Reader, the children woke early: 6:10. Goodbye to one hour of writing time, hello to 30 minutes. I, therefore, yield to the two gentlemen from the bunk beds and the lady with the soft, pink blankie. I, therefore, also yield to their request to watch cartoons so I can write this post. Please forgive me if it’s shorter and less interesting than usual.
to yield Speaking of yielding, I love words. The word ‘yield’ is so satisfying to say, to hear. It means 1. to produce or provide (a natural, agricultural, or industrial product). > produce or deliver (as a result of gain). > generate (a specified financial return). 2. give way to demands or pressure; submit. > relinquish possession of. > concede (a point of dispute). It comes from Old English g(i)eldan, ‘pay, repay.’ Of course, I’m talking #2 here this morning. Give way to. I’m not always so good at yielding (unless I’m driving). Sometimes I think if I push hard enough against constraints, I can push past them. This might be true for some types of constraints, but there are those that we must yield to. There’s no pushing against three children awake at 6:10 a.m. (Omg, the cartoon is already over! how did this happen?).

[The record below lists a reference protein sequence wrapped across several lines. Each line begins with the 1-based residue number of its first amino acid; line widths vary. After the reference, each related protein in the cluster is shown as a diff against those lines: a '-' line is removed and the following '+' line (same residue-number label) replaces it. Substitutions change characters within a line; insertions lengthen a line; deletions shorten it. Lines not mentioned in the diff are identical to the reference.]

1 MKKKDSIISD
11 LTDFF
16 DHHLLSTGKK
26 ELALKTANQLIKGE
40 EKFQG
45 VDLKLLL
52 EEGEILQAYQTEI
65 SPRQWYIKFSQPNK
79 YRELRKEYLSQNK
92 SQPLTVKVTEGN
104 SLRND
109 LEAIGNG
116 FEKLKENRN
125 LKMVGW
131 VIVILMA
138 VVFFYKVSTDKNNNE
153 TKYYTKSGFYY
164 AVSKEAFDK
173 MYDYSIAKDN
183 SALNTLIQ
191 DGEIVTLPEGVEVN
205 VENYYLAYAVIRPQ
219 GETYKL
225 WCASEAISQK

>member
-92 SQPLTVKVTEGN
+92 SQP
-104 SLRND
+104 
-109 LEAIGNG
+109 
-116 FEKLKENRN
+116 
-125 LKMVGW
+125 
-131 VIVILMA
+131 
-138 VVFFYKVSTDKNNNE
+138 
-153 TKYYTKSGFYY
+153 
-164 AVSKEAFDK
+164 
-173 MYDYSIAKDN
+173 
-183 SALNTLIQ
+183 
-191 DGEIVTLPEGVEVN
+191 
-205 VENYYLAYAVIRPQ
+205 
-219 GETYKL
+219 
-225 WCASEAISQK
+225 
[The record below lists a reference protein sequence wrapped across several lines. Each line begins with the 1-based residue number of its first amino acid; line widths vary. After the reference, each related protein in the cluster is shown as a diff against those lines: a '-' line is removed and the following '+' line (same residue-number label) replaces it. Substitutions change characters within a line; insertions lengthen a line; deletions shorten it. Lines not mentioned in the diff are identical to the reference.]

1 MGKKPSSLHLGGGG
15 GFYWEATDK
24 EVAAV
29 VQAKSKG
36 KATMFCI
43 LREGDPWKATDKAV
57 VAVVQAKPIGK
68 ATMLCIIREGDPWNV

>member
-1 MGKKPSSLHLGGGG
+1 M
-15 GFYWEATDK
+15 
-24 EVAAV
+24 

the map of a poem Have you ever made a map of a poem? I do it all the time, writing in the margins something like:
directions given, then followed
a thought from poem’s speaker
the meaning of something
Making a map of a poem does two things for me. First, it helps me understand how the poem is working. Second, it gives me an entry into new work patterned after another poem. Come to think of it, it does a third thing, too. Sometimes I write a map of a poem in my notebook, then leave my notebook open on my desk. Throughout the day (or week), I stop by and write just one piece of the map. It’s a way of yielding to reality and still finding a way to write. It’s a way of stealing time. If you’re pressed for writing time, give it a try.
Saw You There Many of you have probably already seen this poem, since it came out on Poem-a-Day yesterday. But I was really wowed by it, so wanted to pass it on. I love how it begins with incorrect usage; I have never seen that in a poem before. I love the random bit of not-quite-dialogue: “Carrie says…” I love the wild and wide-ranging descriptions. I love that this poem is so completely modern, referencing both Redboxes (those movie things in grocery stores that I have never used) and craigslist (the “missed connections” section where people sometimes try to find someone they saw out and about, e.g., “You were the girl in the raspberry beret. I was The Artist Formerly Known as Prince.”) Wait a minute, how did TAFKP get into this post? Never mind. I yield. Anyway, here’s the poem.
Have a wonderful weekend!